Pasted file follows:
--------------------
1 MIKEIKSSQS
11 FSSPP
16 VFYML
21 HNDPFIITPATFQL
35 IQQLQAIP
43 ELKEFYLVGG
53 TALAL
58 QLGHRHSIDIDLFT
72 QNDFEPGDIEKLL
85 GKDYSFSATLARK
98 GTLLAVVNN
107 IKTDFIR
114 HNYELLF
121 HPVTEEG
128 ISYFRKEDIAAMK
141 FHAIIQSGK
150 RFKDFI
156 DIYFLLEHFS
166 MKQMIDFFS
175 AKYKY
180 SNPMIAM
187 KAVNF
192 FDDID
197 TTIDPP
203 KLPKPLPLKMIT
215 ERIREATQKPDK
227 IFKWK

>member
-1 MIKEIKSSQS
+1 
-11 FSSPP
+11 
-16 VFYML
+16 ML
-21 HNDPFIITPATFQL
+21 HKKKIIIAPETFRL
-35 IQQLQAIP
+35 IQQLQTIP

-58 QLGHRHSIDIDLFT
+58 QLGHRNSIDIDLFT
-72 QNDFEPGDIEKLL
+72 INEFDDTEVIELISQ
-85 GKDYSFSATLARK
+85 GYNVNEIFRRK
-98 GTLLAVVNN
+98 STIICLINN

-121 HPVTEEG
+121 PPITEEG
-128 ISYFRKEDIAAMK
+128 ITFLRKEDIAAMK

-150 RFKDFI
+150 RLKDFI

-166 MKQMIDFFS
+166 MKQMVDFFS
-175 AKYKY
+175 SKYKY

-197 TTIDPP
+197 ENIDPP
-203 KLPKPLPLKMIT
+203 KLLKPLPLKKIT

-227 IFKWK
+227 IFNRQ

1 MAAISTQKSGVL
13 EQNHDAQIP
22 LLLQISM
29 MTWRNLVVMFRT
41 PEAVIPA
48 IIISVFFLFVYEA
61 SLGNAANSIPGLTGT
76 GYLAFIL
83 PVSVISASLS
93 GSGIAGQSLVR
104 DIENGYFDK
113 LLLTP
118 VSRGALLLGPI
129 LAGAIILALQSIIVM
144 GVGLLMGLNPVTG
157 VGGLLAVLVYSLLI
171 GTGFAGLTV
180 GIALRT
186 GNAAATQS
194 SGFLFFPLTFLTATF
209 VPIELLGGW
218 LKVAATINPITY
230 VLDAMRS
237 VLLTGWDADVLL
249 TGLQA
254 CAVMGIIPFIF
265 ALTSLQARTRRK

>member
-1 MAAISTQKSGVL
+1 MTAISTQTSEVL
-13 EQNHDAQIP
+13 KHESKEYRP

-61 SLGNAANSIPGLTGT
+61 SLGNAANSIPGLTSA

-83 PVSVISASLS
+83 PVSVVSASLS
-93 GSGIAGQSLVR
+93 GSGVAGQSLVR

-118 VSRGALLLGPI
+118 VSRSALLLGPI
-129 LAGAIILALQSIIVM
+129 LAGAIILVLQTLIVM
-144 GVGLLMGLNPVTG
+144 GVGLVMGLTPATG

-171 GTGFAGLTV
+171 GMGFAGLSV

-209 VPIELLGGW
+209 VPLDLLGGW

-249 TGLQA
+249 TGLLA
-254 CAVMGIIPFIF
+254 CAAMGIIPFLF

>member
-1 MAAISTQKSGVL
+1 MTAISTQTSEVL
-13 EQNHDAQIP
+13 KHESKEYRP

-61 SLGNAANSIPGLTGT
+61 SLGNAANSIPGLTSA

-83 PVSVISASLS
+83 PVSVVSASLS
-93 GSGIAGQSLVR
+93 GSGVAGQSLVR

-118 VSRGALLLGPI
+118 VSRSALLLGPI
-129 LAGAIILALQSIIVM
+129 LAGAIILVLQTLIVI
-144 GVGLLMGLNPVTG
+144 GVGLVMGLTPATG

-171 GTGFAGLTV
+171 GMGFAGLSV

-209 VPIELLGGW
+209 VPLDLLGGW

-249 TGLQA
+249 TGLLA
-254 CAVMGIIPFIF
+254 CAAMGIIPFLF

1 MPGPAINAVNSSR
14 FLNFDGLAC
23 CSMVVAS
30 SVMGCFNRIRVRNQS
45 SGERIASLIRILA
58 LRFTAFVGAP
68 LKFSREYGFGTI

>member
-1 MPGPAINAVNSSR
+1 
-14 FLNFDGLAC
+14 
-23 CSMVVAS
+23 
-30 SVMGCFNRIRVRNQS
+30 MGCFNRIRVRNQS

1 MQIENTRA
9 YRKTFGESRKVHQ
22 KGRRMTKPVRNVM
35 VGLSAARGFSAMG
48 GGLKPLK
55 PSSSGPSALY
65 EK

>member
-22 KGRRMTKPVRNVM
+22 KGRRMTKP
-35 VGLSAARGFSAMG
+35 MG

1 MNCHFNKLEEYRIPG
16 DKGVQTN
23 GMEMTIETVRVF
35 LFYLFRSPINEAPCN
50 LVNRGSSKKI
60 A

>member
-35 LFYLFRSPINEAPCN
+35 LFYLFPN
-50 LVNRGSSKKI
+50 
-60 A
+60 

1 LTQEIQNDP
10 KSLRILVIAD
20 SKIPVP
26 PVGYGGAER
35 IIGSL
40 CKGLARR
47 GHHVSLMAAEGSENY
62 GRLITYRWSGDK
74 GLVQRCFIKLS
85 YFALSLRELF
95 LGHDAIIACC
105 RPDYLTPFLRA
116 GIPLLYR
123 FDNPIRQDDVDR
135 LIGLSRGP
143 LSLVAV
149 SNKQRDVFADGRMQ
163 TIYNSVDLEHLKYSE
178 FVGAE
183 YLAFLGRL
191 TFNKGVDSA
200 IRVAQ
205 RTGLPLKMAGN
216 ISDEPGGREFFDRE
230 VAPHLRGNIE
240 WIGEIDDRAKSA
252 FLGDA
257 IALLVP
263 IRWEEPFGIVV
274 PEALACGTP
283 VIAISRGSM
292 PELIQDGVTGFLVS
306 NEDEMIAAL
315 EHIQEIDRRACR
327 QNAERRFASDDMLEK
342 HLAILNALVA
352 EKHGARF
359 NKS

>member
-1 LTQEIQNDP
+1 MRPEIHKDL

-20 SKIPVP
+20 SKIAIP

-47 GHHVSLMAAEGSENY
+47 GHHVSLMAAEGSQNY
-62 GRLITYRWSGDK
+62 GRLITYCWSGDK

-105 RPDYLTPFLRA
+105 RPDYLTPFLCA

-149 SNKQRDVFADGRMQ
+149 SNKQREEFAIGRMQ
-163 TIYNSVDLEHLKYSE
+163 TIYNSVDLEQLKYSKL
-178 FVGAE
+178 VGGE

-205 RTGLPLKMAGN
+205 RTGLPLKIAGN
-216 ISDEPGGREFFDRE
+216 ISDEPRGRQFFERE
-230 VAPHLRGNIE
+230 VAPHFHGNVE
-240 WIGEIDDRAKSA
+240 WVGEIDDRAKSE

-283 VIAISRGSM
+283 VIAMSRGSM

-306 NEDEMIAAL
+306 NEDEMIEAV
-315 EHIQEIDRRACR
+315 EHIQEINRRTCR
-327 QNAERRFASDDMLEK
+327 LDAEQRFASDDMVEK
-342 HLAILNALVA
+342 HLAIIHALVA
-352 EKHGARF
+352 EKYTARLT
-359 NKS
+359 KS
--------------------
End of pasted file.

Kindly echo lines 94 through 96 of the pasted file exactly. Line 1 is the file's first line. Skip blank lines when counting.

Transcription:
+13 KHESKEYRP

-61 SLGNAANSIPGLTGT
+61 SLGNAANSIPGLTSA